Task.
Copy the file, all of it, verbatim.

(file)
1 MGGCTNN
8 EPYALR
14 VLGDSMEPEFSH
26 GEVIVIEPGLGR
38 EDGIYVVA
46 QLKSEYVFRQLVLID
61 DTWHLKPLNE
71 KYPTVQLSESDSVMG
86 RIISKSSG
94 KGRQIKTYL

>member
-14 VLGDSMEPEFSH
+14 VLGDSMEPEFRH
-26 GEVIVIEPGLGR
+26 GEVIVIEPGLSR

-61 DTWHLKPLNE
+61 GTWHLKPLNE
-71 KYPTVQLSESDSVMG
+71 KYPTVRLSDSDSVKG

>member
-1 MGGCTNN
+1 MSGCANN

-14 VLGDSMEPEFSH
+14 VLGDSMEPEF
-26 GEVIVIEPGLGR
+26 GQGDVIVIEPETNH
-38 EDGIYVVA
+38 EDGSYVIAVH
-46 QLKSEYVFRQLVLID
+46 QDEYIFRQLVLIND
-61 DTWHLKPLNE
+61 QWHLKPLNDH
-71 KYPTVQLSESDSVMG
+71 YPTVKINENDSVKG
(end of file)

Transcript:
1 MGGCTNN
8 EPYALR
14 VLGDSMEPEFSH
26 GEVIVIEPGLGR
38 EDGIYVVA
46 QLKSEYVFRQLVLID
61 DTWHLKPLNE
71 KYPTVQLSESDSVMG
86 RIISKSSG
94 KGRQIKTYL

>member
-14 VLGDSMEPEFSH
+14 VLGDSMEPEFRH
-26 GEVIVIEPGLGR
+26 GEVIVIEPGLSR

-61 DTWHLKPLNE
+61 GTWHLKPLNE
-71 KYPTVQLSESDSVMG
+71 KYPTVRLSDSDSVKG

>member
-1 MGGCTNN
+1 MSGCANN

-14 VLGDSMEPEFSH
+14 VLGDSMEPEF
-26 GEVIVIEPGLGR
+26 GQGDVIVIEPETNH
-38 EDGIYVVA
+38 EDGSYVIAVH
-46 QLKSEYVFRQLVLID
+46 QDEYIFRQLVLIND
-61 DTWHLKPLNE
+61 QWHLKPLNDH
-71 KYPTVQLSESDSVMG
+71 YPTVKINENDSVKG